New radio show, website aimed at showing fun side of family history
Trent Toone, Deseret News
He calls himself a "radio roots sleuth" and his listeners are referred to as "genies." There are interviews with genealogists, tips, links to videos and articles with incredible stories, and the overall goal is to relish connecting with your heritage.
Welcome to "Extreme Genes: Family History Radio."
Longtime Salt Lake City personality Scott Fisher has created a new radio show and website (Extremegenes.com) aimed at showing how amusing and interesting family history can be. The show airs for one hour on KRNS 105.7 AM and 570 AM each Sunday at 6 p.m. Fisher considers the website to be something like a Drudge Report for family history news geared for a wide audience.
"We take the same elements that go into an interesting and fun radio show and apply it to this particular topic. This is a topic that a lot of people are into and it’s typically about these amazing finds and connections people make almost routinely now," Fisher said.
"The idea is that family history is supposed to be fun."
The show launched in early July and has already gain sponsors and a following. MormonChannel.org, a website owned by the LDS Church, recently created a partnership with Extreme Genes. The show premieres on the Mormon Channel on Sept. 24.
"The Mormon Channel has a worldwide audience. Genealogy has become a worldwide phenomenon and it's part of the mission of The Church of Jesus Christ of Latter-day Saints," said Brooke Harris, the lead producer for the Mormon Channel. "Scott Fisher makes genealogy exciting. The Mormon Channel targets a younger audience and Extremes Genes appeals to our listeners."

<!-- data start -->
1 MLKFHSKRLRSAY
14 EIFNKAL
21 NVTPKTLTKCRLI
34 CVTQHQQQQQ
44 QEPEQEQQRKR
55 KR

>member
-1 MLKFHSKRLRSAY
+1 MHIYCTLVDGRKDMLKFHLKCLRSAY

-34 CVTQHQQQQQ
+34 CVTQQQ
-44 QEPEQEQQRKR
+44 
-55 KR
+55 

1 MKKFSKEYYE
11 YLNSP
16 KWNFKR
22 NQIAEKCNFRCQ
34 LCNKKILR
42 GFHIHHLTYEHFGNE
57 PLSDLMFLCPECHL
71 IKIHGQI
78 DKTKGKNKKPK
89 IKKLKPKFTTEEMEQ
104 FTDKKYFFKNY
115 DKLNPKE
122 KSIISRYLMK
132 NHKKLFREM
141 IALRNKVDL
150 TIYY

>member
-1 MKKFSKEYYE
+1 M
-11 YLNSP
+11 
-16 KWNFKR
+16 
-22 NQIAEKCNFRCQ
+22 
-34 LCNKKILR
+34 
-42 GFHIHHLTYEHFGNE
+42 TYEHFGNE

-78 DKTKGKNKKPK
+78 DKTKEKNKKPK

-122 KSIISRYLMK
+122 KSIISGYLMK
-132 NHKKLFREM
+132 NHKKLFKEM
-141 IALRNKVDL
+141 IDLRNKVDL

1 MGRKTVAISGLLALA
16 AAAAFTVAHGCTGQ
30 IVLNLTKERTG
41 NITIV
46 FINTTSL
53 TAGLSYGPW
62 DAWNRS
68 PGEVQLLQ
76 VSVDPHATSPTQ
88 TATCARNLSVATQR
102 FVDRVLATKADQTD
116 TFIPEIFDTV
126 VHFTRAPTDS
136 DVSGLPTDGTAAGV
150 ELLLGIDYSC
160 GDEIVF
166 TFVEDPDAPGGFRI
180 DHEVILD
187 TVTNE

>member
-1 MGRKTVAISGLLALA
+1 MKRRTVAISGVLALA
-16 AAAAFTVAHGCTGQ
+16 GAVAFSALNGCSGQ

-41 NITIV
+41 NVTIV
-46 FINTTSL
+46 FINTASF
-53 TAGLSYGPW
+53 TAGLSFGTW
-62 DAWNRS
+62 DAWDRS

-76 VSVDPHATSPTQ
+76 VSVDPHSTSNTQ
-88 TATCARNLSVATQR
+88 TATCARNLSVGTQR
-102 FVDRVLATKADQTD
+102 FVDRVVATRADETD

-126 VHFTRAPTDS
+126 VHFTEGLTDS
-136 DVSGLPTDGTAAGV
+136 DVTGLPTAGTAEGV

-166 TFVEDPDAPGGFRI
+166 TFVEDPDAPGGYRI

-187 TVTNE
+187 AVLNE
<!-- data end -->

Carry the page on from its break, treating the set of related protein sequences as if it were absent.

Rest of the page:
Fisher, a Connecticut native, has been a morning radio host since 1982. He developed a passion for family history research three decades ago and has written 10 histories about his and his wife's ancestors, as well as other genealogy-related books. Earlier this year, he decided to merge the two subjects and make a radio show for family history.
"We love to talk to people who’ve had amazing finds because there are always incredible stories out there," Fisher said. "We love to share the joy with people who have had those experiences and let other folks hear about it. Hopefully it welcomes people into the hobby."
The name "Extreme Genes" comes from something his mother once said. One day he realized his parents were raised in different religions and that his mom was a liberal Democrat from Oregon and his dad was a conservative Republican from New Jersey.
"Mom said, 'Honey, bottom line is you've got extreme genes!' I said 'Yes I do,' so I've always had that in my head," Fisher said. "In thinking about what name I could give the show that would capture the idea that this isn’t going to be like a lesson in a library but that this is going to be fun, interesting and something you will want to come back again and again, we branded the website and radio show that way."
Fisher has his own "amazing-find" family history story. He searched for 30 years before finally finding a photograph of his great-grandfather, Andrew Jackson Fisher. He shared his story with the Deseret News in 2010.
"That was life-changing," Fisher said. "I call that picture my moose head. I finally got the big one. That illustrates the story about this show."
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